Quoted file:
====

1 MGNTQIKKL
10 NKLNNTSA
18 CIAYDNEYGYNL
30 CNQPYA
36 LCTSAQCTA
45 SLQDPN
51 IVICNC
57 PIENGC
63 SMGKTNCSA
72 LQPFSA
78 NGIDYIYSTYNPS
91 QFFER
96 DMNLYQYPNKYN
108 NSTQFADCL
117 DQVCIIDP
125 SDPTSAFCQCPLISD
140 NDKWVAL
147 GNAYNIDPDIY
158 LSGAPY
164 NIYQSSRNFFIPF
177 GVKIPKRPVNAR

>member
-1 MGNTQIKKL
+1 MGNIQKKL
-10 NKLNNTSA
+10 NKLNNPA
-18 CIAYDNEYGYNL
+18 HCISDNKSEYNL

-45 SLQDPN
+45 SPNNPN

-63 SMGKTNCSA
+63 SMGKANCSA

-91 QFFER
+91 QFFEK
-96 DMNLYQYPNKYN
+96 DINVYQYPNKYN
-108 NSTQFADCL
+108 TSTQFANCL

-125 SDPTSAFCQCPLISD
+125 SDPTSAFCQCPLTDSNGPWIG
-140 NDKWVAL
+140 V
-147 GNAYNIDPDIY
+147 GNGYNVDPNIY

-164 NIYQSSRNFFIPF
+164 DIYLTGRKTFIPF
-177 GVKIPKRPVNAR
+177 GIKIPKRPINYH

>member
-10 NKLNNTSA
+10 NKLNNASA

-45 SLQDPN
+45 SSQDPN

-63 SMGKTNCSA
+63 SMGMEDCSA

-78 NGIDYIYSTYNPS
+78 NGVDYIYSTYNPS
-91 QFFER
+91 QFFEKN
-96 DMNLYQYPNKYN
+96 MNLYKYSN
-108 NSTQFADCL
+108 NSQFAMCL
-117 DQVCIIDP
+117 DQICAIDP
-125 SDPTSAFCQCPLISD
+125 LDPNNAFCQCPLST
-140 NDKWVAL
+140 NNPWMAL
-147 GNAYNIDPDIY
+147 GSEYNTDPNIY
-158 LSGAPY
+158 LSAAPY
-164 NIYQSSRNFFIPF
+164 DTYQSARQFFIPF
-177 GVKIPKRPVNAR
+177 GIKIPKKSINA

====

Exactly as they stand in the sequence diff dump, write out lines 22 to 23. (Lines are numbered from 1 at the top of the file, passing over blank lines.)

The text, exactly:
>member
-1 MGNTQIKKL